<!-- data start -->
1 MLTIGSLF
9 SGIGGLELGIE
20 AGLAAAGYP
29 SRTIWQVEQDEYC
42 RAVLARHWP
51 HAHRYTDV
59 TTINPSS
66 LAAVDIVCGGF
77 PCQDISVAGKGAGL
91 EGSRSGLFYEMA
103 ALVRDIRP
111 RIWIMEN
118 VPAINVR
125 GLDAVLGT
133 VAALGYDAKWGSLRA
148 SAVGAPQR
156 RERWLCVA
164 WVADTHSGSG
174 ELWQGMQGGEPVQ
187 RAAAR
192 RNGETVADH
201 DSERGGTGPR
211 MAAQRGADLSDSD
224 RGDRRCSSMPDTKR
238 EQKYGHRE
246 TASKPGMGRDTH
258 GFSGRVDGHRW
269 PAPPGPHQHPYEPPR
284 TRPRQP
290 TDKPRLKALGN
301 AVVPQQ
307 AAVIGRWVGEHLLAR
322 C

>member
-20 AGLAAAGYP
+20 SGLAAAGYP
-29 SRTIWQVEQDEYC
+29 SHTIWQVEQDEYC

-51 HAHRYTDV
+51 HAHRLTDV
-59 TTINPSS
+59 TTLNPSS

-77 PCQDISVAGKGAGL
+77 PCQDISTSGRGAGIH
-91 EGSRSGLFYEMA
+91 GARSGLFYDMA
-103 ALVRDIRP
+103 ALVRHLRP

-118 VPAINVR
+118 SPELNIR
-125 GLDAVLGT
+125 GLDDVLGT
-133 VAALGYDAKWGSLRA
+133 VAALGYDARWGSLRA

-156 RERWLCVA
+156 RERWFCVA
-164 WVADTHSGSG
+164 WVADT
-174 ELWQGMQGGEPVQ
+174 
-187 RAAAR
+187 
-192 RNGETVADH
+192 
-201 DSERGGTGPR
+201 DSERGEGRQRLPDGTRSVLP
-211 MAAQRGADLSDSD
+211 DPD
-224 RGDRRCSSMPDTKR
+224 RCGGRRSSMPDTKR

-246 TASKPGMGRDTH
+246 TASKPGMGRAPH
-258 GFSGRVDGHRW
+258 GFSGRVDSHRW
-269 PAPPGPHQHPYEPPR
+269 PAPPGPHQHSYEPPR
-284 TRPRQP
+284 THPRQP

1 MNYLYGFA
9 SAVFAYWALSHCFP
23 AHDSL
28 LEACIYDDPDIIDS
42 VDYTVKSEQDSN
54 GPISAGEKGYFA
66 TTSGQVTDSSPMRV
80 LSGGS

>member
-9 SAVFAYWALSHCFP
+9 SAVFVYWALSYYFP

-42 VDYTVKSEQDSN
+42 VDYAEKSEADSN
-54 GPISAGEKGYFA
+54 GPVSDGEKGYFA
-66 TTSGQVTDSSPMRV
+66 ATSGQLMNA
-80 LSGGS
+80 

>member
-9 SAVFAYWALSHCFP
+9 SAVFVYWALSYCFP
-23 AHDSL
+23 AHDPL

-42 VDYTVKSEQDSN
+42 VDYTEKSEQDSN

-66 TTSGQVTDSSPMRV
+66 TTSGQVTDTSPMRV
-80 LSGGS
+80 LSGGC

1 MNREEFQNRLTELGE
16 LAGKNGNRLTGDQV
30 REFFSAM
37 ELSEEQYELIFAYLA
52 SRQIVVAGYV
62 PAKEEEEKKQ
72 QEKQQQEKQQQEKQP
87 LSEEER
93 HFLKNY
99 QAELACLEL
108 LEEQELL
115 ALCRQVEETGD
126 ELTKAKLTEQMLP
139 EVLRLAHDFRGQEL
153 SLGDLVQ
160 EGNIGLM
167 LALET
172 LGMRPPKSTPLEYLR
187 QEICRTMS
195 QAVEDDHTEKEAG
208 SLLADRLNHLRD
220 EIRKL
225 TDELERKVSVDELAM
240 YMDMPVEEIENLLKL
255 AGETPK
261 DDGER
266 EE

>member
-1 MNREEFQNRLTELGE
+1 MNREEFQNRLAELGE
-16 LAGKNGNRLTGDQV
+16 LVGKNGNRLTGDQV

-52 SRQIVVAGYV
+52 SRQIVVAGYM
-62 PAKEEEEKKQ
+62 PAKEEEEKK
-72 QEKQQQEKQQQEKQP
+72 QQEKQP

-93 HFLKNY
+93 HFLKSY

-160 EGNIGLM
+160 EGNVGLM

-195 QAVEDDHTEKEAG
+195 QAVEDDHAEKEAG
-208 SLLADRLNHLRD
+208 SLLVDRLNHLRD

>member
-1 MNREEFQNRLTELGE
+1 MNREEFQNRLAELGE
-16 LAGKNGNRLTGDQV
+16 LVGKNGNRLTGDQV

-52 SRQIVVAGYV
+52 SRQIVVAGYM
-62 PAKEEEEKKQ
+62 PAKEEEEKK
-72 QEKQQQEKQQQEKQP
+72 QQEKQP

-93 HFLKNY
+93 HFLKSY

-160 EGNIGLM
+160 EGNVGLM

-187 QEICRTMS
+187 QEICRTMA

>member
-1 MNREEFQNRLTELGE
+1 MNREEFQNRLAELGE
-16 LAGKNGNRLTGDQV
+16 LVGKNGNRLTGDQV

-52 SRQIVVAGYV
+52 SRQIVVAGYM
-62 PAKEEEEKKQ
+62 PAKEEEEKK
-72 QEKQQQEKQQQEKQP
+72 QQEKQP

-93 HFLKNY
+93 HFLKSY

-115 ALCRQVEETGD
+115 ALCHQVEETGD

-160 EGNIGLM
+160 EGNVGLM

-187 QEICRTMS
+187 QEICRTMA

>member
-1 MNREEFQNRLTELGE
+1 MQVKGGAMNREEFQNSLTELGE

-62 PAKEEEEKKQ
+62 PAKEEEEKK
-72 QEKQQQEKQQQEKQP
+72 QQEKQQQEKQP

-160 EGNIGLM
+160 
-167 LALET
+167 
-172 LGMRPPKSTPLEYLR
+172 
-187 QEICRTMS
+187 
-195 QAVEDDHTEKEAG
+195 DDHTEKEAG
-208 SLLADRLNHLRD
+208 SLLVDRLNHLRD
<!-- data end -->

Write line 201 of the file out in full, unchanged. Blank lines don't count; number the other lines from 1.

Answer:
+167 